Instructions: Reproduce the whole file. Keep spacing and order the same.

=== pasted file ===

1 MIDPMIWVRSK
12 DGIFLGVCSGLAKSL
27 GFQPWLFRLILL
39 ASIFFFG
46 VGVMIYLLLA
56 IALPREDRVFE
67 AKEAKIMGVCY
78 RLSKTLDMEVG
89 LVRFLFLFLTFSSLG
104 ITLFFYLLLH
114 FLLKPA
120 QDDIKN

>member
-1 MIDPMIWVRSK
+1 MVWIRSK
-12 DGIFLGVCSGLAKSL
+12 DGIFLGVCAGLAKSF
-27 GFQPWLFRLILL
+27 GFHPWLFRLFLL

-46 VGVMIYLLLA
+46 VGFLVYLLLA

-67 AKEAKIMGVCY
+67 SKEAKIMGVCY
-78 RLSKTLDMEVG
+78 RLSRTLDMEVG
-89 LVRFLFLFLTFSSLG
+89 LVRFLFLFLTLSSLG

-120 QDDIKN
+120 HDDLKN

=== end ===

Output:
1 MIDPMIWVRSK
12 DGIFLGVCSGLAKSL
27 GFQPWLFRLILL
39 ASIFFFG
46 VGVMIYLLLA
56 IALPREDRVFE
67 AKEAKIMGVCY
78 RLSKTLDMEVG
89 LVRFLFLFLTFSSLG
104 ITLFFYLLLH
114 FLLKPA
120 QDDIKN

>member
-1 MIDPMIWVRSK
+1 MVWIRSK
-12 DGIFLGVCSGLAKSL
+12 DGIFLGVCAGLAKSF
-27 GFQPWLFRLILL
+27 GFHPWLFRLFLL

-46 VGVMIYLLLA
+46 VGFLVYLLLA

-67 AKEAKIMGVCY
+67 SKEAKIMGVCY
-78 RLSKTLDMEVG
+78 RLSRTLDMEVG
-89 LVRFLFLFLTFSSLG
+89 LVRFLFLFLTLSSLG

-120 QDDIKN
+120 HDDLKN